post #6 of 10

my Wilton teacher said to add a bit of piping gel to the thinned buttercream. It makes the icing smoother and a little more elastic so it doesn't break as easily when you are writing. Also practice it a few times on a piece of waxed paper to get the feeling of it and see what works or doesn't before starting to write on the cake.

mrs_morton Posted 11 May 2008 , 3:17am
post #7 of 10

I don't like writing either. I wanted the text for my Mother's Day cake to be neat so I just printed what I wanted on the computer and used colorflow to copy over each letter. I did doubles of everything to allow for breakage but none of the letters broke. I really like how the color flow letters look in comparison to my attempts at writing with icing. It does take a bit of planning ahead so they dry for a couple of days but I think it's worth it.

have_your_cake Posted 11 May 2008 , 4:13pm
post #8 of 10
Quote:
Originally Posted by mrs_morton

I don't like writing either. I wanted the text for my Mother's Day cake to be neat so I just printed what I wanted on the computer and used colorflow to copy over each letter. I did doubles of everything to allow for breakage but none of the letters broke. I really like how the color flow letters look in comparison to my attempts at writing with icing. It does take a bit of planning ahead so they dry for a couple of days but I think it's worth it.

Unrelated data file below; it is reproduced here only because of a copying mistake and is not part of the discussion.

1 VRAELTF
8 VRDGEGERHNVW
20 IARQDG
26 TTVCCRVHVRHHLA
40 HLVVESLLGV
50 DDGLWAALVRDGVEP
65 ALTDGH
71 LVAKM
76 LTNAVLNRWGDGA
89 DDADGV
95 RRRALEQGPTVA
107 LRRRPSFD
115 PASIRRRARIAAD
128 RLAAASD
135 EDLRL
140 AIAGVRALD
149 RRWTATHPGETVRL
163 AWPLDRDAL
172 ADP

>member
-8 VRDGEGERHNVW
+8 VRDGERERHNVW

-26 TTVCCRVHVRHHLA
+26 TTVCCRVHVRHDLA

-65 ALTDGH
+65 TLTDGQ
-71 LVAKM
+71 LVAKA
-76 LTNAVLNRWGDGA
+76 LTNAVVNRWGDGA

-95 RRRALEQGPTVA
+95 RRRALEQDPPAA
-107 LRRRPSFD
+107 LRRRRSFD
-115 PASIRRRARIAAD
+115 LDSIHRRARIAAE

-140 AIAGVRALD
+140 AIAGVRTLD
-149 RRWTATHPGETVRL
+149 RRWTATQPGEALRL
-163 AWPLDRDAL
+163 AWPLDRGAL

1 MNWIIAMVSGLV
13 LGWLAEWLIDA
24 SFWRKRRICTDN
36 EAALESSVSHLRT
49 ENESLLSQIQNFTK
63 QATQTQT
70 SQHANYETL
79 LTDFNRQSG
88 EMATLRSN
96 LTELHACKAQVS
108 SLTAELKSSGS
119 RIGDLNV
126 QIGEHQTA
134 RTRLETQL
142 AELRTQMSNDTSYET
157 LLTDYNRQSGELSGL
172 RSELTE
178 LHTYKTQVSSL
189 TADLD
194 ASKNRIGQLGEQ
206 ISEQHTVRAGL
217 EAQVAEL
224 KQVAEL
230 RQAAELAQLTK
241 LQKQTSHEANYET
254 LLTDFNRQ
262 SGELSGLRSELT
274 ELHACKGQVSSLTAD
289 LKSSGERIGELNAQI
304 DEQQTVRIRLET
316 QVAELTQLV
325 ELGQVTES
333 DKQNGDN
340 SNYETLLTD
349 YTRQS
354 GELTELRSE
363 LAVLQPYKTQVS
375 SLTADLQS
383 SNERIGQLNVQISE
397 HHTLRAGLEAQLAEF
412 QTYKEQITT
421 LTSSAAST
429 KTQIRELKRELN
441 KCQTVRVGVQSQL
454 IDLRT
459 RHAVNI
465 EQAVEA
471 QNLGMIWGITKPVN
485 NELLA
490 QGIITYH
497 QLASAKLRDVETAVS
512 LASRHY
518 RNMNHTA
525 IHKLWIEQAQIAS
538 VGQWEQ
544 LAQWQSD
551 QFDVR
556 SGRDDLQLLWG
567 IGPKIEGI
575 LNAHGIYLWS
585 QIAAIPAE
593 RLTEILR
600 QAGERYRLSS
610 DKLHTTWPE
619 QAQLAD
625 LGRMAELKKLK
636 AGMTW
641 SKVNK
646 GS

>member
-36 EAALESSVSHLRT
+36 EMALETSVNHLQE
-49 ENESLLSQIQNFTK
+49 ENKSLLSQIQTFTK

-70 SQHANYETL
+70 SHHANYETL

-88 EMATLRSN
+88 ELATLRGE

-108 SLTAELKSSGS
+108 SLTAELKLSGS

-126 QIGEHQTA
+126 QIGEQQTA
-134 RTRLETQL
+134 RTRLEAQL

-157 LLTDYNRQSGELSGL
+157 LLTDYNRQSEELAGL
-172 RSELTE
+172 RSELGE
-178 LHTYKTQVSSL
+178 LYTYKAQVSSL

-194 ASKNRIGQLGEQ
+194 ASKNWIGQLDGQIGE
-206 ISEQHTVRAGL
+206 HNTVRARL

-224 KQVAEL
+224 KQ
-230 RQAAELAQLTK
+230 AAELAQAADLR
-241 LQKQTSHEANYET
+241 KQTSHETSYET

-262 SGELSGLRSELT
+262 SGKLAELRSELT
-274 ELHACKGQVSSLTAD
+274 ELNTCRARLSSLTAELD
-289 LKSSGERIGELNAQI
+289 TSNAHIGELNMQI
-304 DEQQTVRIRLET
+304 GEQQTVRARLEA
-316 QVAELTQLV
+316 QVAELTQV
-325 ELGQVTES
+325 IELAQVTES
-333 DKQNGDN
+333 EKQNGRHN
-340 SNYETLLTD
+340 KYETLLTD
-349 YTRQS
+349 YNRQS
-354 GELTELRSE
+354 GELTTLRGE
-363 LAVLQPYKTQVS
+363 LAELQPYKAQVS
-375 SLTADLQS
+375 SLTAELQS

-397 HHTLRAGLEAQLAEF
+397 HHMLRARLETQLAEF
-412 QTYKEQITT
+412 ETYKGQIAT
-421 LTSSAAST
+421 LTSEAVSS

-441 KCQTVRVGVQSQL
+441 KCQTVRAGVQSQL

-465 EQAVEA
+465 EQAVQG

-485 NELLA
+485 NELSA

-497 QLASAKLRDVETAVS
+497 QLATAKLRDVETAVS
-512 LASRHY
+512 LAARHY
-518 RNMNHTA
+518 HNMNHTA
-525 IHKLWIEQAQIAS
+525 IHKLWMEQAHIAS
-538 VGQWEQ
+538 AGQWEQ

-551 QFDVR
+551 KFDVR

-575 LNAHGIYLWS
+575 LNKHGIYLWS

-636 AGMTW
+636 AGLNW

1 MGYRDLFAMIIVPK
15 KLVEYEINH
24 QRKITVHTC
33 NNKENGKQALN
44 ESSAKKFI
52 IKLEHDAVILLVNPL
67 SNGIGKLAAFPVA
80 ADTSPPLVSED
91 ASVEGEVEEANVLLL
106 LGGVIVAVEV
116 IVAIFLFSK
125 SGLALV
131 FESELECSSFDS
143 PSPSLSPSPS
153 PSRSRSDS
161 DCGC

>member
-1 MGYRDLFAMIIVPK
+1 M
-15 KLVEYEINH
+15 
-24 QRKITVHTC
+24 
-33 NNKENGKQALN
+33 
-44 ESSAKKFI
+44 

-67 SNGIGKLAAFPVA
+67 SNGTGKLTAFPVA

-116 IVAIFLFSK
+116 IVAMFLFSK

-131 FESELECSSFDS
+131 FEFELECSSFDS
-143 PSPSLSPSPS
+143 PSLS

I must do something wrong. My RI & color flow pieces always break. Do you have any tips?

aundrea Posted 24 May 2008 , 2:46am
post #9 of 10

thank-you for all your suggestions.
the writing, came out ok. i had to leave one line out because i ran out of room. i used thinned buttercream w/pipping gel.
i must have been so worried about the writing, that i didnt properly support the cake.
a 6-layer red velvet cake.
when i lifted it to put it back into the refrig. it collasped.
it tasted good, and by then the writing didnt matter! LOL.
but i will definatley try the techniques suggested here.
thanks again!

penguinprincess Posted 24 May 2008 , 3:47am
post #10 of 10
Quote:
Originally Posted by merissa

I was surprised to click on that photo and see that it was mine LOL! thanks!

I don't usually do that method anymore because I use the tappits (letter cutouts that you can use fondant or gumpaste)

But the royal icing will work, but you need to have a day or so to let it dry. Also there will be breakage, so you need to make at least double. So with a lot of writing that might be difficult.

You could do the pin prick method where you print out your message and prick little holes with a pin and then smooth it gently on your cake and then trace with buttercream.

I hate writing. Sometimes I will just put it on the cake board to save myself the torment.




Where do you get your tappits? I have seen some on cakes and have asked where they get them, but have never had a response. I would love to get some. How do you like them. I would love to also try your parchment paper technique